has been singular and cruel; in bis life-time vone so high, and so fondly loved ; high for no one dared deny hin the first place in that profession, on which we then reposed all our hopes of security, and raised nearly all our speculations of glory; loved for it was impossible not to love him, whose matchless skill and courage were yet exceeded by his affectionate gentleness to all, and bis ardent tenderness, “ passing the love of woman,” for those who had the happiness to be within bis more intimate circle. He died, as his biographer has well remarked, pot till his mission was accomplished, and every Englishman, when he heard the news, felt as if he had lost some dear familiar friend.: A few years have passed, and in consequence of his victories. the warlike exertions of the country have necessarily taken auother direction ; our success in the new line has been equally decisive, in it has arisen another Nelson, (we cannot pay even Wellington a higher compliment); but as a natural consequence zeal for naval exploits has languished, and wantonness, malice, or spleen, watching the opportunity, have busied themselves to expose the infirmities and errors of the departed hero. Is it too much to say, that the publick has lent itself to the ungenerous attempt; we have observed his faults, set them in our note-books, conned, and learned them, by, rote with a curiosity wanton and ungrateful in the extreme.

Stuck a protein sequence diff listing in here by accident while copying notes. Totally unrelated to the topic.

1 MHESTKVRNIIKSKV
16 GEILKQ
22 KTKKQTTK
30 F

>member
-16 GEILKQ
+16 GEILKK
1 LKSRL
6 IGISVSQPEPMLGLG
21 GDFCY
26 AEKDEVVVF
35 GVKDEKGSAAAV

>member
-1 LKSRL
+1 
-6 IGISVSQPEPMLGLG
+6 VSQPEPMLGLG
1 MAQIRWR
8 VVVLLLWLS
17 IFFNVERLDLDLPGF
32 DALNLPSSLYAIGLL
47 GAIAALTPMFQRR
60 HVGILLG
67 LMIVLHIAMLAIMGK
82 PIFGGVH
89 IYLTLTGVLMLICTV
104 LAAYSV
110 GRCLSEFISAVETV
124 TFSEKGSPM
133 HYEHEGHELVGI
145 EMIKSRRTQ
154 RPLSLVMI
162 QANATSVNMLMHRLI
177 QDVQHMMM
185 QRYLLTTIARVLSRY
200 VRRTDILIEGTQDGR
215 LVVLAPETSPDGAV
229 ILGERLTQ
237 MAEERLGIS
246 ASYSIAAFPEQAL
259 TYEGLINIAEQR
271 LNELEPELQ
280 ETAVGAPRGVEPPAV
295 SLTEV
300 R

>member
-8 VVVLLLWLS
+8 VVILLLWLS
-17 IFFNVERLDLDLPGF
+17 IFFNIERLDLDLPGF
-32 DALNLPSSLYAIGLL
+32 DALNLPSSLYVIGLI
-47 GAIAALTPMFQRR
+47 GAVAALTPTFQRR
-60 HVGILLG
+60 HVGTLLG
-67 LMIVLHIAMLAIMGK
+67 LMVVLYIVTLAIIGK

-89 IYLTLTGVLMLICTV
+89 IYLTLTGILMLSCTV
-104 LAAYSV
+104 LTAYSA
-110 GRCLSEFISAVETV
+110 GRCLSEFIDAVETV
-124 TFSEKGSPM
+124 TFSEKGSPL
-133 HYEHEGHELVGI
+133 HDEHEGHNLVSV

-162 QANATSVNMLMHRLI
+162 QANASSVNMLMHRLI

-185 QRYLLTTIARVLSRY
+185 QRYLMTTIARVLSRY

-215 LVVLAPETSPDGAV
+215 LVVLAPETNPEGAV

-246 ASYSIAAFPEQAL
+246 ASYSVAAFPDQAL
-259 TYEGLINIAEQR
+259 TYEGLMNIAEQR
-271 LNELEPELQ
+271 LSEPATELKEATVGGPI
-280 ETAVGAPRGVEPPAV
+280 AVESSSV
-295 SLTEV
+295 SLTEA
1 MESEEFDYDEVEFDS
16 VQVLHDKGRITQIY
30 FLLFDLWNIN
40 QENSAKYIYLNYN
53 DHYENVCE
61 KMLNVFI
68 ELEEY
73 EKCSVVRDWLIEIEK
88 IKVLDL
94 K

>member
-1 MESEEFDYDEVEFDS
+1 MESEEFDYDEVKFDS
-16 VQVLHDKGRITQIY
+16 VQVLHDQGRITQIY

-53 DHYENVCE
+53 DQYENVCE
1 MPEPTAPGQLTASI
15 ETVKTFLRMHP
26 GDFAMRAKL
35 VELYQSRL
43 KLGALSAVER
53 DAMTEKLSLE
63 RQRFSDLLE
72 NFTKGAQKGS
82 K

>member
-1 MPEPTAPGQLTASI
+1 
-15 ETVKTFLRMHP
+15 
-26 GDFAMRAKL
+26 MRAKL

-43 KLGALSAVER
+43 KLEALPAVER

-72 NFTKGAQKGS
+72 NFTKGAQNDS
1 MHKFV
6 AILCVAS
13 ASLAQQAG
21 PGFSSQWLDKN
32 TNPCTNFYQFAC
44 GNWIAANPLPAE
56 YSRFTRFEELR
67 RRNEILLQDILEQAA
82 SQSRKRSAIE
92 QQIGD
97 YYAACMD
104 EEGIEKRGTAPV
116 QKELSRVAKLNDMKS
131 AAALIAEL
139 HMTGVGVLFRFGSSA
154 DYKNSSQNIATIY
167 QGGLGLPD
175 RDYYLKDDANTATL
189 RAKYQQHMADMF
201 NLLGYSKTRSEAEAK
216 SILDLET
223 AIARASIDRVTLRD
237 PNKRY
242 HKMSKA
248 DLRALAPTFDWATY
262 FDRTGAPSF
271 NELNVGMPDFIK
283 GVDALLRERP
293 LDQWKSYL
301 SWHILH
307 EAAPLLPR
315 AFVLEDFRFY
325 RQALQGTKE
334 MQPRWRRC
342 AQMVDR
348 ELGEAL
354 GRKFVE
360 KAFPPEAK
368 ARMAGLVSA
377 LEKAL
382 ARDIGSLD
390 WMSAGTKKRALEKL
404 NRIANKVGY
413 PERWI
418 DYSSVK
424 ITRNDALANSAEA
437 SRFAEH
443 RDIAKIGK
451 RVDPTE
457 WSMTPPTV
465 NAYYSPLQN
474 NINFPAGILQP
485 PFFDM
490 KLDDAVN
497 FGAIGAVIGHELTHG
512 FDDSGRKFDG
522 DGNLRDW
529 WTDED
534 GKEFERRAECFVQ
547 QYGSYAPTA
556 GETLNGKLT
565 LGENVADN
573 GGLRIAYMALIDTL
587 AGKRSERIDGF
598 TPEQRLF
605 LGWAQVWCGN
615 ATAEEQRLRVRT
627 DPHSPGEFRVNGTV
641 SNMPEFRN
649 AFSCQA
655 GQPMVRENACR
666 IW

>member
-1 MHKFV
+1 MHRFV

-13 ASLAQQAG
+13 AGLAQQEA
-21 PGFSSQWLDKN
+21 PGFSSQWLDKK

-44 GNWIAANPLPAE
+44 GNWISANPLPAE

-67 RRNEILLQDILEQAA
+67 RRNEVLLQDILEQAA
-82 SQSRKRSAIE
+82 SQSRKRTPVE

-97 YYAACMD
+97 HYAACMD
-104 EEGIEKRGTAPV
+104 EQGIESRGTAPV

This is not the first time, that we have been called upon to reprehend such shameful publications ; in going into the following remarks on the question which they involve, we feel that we are liable to some misrepresentation, but it is too important to be declined on any personal considerations. Let it not then be supposed, that we would justify or excuse the errors of Nelşon. Whatever love, or veneration we have for his memory (and greater no one can have), we should think it an unwise and unworthy testimony of them to become the apologists of vice. Whenever his moral faults are mentioned, let them be visited with the censure which they deserve, let it distinctly appear, to serve as a guard to youthful and indiscreet admirers, that no talent, quality, or virtue, no success or glory can take away, or at all diminish the inseparable ugliness of sin. · In this point of view, we can conceive it a useful lesson to-shew how all the un. happiness of Nelson's life, and all the tarvish on his posthumous memory have flowed as legitimate consequences froni the breach of that moral obligation, from which po splendour of exploit, or height of situation had power to release him.
But uuless, according to the case supposed, morality enjoined the disclosure, or the important claims of history make it desirable, we can see no reason, why his frailties should ever be at all mentioned, The best and greatest - heroes, those to